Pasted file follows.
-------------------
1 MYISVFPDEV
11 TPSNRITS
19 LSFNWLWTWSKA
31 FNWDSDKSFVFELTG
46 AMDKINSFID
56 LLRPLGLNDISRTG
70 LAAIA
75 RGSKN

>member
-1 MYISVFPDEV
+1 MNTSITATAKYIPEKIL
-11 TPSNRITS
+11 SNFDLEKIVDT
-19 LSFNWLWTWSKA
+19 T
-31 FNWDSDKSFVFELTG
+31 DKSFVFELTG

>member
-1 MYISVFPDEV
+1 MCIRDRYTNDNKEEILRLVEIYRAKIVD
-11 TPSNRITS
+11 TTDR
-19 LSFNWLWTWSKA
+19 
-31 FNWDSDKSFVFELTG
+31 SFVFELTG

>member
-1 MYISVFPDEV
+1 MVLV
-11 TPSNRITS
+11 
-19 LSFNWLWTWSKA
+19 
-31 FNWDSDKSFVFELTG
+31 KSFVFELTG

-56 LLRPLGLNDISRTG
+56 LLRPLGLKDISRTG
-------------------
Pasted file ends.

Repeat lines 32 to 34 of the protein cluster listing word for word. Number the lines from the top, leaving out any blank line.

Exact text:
-19 LSFNWLWTWSKA
+19 
-31 FNWDSDKSFVFELTG